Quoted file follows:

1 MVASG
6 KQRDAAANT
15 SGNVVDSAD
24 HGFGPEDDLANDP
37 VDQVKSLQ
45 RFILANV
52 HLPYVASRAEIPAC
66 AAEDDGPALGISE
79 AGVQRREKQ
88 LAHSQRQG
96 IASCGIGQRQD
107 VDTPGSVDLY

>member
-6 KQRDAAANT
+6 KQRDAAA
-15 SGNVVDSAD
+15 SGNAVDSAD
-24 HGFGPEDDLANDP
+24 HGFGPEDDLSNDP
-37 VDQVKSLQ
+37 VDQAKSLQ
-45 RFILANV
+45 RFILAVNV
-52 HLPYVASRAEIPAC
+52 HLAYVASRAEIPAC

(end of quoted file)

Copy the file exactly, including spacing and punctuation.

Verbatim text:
1 MVASG
6 KQRDAAANT
15 SGNVVDSAD
24 HGFGPEDDLANDP
37 VDQVKSLQ
45 RFILANV
52 HLPYVASRAEIPAC
66 AAEDDGPALGISE
79 AGVQRREKQ
88 LAHSQRQG
96 IASCGIGQRQD
107 VDTPGSVDLY

>member
-6 KQRDAAANT
+6 KQRDAAA
-15 SGNVVDSAD
+15 SGNAVDSAD
-24 HGFGPEDDLANDP
+24 HGFGPEDDLSNDP
-37 VDQVKSLQ
+37 VDQAKSLQ
-45 RFILANV
+45 RFILAVNV
-52 HLPYVASRAEIPAC
+52 HLAYVASRAEIPAC